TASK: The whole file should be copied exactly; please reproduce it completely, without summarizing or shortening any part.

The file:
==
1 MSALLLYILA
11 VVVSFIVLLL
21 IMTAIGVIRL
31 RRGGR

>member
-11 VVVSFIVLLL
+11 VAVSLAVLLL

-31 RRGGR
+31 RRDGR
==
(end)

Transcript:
1 MSALLLYILA
11 VVVSFIVLLL
21 IMTAIGVIRL
31 RRGGR

>member
-11 VVVSFIVLLL
+11 VAVSLAVLLL

-31 RRGGR
+31 RRDGR